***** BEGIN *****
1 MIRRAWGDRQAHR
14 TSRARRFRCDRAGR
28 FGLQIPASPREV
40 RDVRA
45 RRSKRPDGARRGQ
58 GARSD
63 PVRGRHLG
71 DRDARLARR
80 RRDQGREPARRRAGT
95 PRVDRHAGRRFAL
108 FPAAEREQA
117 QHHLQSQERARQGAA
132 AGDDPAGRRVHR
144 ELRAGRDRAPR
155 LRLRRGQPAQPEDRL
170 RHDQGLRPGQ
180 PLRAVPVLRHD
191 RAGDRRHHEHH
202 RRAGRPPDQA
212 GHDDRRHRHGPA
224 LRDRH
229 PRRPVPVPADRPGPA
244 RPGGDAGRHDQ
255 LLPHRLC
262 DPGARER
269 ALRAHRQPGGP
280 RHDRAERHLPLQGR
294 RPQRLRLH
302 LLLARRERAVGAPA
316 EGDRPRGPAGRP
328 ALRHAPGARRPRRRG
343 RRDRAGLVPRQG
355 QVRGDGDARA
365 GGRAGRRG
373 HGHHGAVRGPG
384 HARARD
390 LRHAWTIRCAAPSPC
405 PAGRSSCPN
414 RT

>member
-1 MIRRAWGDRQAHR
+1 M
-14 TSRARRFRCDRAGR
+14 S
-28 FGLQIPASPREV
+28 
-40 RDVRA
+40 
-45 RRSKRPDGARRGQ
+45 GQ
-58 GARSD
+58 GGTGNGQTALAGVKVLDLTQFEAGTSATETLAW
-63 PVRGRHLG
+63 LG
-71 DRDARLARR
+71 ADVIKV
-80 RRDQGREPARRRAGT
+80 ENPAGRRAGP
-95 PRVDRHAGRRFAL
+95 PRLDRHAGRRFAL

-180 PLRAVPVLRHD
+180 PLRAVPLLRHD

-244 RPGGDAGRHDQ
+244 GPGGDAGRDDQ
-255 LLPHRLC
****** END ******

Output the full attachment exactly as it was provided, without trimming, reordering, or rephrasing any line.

1 MIRRAWGDRQAHR
14 TSRARRFRCDRAGR
28 FGLQIPASPREV
40 RDVRA
45 RRSKRPDGARRGQ
58 GARSD
63 PVRGRHLG
71 DRDARLARR
80 RRDQGREPARRRAGT
95 PRVDRHAGRRFAL
108 FPAAEREQA
117 QHHLQSQERARQGAA
132 AGDDPAGRRVHR
144 ELRAGRDRAPR
155 LRLRRGQPAQPEDRL
170 RHDQGLRPGQ
180 PLRAVPVLRHD
191 RAGDRRHHEHH
202 RRAGRPPDQA
212 GHDDRRHRHGPA
224 LRDRH
229 PRRPVPVPADRPGPA
244 RPGGDAGRHDQ
255 LLPHRLC
262 DPGARER
269 ALRAHRQPGGP
280 RHDRAERHLPLQGR
294 RPQRLRLH
302 LLLARRERAVGAPA
316 EGDRPRGPAGRP
328 ALRHAPGARRPRRRG
343 RRDRAGLVPRQG
355 QVRGDGDARA
365 GGRAGRRG
373 HGHHGAVRGPG
384 HARARD
390 LRHAWTIRCAAPSPC
405 PAGRSSCPN
414 RT

>member
-1 MIRRAWGDRQAHR
+1 M
-14 TSRARRFRCDRAGR
+14 S
-28 FGLQIPASPREV
+28 
-40 RDVRA
+40 
-45 RRSKRPDGARRGQ
+45 GQ
-58 GARSD
+58 GGTGNGQTALAGVKVLDLTQFEAGTSATETLAW
-63 PVRGRHLG
+63 LG
-71 DRDARLARR
+71 ADVIKV
-80 RRDQGREPARRRAGT
+80 ENPAGRRAGP
-95 PRVDRHAGRRFAL
+95 PRLDRHAGRRFAL

-180 PLRAVPVLRHD
+180 PLRAVPLLRHD

-244 RPGGDAGRHDQ
+244 GPGGDAGRDDQ
-255 LLPHRLC